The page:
Mauritania's toppled civilian president has formally resigned as a part of a power-sharing deal with the nation's military rulers.
eleven months after he was toppled in a military coup, Mauritanian
President Sidi Ould Cheikh Abdallahi resigned as part of a
regionally-brokered power-sharing deal.
Mr. Abdallahi says he is setting Mauritania on the path of democracy and social harmony by being the first president to resign willingly from office in return for guarantees related to the interests of the nation.
Mr. Abdallahi was overthrown last August in a military coup led by General Mohamed Ould Abdel Aziz who has since resigned his military commission to run for president in elections scheduled for next month.
Aziz and Abdallahi supporters shouted at each other outside the conference center where the civilian president stepped down, but there was no violence.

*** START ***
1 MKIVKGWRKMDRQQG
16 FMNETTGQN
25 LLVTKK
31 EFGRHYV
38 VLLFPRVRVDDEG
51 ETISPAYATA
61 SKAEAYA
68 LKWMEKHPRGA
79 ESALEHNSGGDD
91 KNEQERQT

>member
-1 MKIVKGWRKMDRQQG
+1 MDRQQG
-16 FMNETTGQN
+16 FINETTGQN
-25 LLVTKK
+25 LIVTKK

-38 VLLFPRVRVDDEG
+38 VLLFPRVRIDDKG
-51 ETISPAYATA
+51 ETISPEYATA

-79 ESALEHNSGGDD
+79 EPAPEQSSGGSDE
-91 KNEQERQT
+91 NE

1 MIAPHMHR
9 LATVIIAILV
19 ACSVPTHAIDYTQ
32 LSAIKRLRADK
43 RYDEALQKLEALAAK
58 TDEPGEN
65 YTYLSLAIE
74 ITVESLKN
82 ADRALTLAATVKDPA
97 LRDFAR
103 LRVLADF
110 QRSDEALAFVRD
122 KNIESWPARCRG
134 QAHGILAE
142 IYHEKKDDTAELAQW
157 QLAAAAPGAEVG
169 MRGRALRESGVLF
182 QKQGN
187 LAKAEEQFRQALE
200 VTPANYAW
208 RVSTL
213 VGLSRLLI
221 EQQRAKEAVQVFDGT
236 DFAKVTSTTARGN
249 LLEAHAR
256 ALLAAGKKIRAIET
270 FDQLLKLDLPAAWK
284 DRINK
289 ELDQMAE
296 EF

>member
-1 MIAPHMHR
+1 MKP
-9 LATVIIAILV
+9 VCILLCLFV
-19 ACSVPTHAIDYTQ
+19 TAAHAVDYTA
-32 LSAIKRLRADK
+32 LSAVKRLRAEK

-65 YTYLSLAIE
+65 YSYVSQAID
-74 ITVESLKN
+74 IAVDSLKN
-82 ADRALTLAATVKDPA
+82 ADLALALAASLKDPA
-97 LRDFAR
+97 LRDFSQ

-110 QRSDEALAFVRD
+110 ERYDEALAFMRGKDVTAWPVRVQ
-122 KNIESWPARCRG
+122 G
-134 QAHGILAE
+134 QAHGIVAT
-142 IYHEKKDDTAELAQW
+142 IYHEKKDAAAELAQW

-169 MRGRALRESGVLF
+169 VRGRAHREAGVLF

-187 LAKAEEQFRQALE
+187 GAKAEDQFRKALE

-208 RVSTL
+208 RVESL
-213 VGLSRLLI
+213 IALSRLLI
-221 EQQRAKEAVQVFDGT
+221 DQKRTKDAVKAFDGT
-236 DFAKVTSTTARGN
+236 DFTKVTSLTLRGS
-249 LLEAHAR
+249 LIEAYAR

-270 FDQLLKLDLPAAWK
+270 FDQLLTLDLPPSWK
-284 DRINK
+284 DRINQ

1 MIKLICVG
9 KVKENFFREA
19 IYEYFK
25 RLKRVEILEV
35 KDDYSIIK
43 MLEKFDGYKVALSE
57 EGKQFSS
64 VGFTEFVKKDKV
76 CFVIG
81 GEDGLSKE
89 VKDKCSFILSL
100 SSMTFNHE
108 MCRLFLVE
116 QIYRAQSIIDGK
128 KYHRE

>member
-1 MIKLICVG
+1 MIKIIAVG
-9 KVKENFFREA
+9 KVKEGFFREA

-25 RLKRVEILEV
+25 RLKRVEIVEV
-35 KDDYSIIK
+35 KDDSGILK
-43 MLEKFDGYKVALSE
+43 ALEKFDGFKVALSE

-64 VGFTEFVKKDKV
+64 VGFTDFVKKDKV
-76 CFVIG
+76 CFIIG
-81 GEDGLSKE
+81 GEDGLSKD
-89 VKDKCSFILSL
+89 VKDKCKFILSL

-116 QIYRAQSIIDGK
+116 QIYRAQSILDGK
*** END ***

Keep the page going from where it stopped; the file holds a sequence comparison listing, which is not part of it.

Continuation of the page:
His resignation clears the way for the establishment of an interim government of national unity to lead the country until the next vote.
General Aziz nominates the prime minister of that government along with 14 other ministers. The remaining 15 ministries - including Interior, Finance, and Information - will be divided between the National Front for the Defense of Democracy - which supports Abdallahi - and the rival opposition Assembly of Democratic Forces.
The power-sharing deal was negotiated in neighboring Senegal in talks backed by the African Union, the Arab League, the European Union, the Francophonie, and the United Nations.
But it was delayed for weeks over disagreement about the ruling military council that was established after last August's coup. General Aziz wanted that council to remain in place until the vote. Mr. Abdallahi refused to resign if it did.
Senegalese President Abdoulaye Wade brokered a compromise. The council will remain, but under the authority of the interim civilian Interior Ministry.